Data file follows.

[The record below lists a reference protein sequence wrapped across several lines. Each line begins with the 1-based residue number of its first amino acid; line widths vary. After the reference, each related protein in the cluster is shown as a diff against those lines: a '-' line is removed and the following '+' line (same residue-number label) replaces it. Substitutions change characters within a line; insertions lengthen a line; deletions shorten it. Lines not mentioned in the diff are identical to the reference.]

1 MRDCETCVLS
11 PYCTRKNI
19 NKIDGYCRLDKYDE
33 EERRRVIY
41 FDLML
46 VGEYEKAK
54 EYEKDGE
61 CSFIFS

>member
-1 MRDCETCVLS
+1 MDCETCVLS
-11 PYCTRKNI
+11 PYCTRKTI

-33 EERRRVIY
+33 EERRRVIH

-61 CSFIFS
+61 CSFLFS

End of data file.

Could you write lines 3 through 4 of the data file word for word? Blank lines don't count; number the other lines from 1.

11 PYCTRKNI
19 NKIDGYCRLDKYDE